It is this that leaves us vulnerable, not our disabilities. We are left vulnerable because we have no power over our lives, because able-bodied people design and maintain the systems that control us, that keep us disempowered. All of the agencies and organisations—the nursing homes and the institutions—that we are dependent on are developed, staffed and managed by able-bodied people who do not have to live in our world.“
And I wonder how much is really changing. Last week, the NDIS kicked off in the Blue Mountains and Penrith with much fanfare from the Every Australian Counts campaign. Parents, politicians and service providers all talked about how wonderful the NDIS is and how much will change for people with disabilities. One person receiving supports from the NDIS spoke, outlining how much things were much better. One.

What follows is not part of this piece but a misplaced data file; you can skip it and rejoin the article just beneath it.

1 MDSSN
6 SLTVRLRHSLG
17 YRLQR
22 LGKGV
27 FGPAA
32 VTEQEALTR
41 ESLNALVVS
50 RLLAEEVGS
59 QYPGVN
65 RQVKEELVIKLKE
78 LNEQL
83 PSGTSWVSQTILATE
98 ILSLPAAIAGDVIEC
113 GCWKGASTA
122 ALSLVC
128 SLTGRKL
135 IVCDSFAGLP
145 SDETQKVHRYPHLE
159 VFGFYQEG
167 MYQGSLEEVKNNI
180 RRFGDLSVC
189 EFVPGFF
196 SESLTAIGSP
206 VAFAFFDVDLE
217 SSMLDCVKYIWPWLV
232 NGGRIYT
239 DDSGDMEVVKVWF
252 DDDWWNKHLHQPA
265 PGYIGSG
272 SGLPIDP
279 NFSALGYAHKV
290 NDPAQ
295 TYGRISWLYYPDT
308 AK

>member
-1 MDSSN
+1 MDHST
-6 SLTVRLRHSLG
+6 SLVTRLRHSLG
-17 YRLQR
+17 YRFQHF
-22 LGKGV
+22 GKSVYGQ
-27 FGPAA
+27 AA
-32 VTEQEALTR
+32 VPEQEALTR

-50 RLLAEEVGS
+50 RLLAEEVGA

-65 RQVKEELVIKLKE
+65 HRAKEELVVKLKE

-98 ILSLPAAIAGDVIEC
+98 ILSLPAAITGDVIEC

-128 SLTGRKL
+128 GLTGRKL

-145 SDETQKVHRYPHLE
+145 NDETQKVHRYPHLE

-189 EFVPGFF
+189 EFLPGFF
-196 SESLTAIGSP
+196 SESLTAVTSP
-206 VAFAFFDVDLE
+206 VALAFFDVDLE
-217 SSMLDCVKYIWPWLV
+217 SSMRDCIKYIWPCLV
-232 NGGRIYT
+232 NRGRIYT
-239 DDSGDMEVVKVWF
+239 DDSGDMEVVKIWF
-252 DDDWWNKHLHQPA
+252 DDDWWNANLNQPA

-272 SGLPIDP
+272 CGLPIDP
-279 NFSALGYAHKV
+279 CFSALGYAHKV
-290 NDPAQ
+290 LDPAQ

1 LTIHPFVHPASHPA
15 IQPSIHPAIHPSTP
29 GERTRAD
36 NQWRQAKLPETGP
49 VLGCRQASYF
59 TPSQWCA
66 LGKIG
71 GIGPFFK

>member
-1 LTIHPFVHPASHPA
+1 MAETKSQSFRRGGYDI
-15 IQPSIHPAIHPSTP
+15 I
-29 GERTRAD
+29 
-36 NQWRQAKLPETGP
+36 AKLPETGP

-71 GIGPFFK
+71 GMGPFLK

The shut down of all NSW public disability services didn’t rate a mention, nor the proposed sale of Home Care. The lack of housing options for disabled people wasn’t part of the celebration, nor the limitations of the NDIS.
The NDIS is intended to provide vital supports for disabled people to make sure that they can have access to the same kind of life that non-disabled people have. But the NDIS is legislated specifically to not cover issues such as health, education or housing. The NDIS won’t fund the local council’s aged and disability worker, or accessible train stations, or disability workers at school, or support when leaving prison, or advocacy, or training, or, well, you get the idea.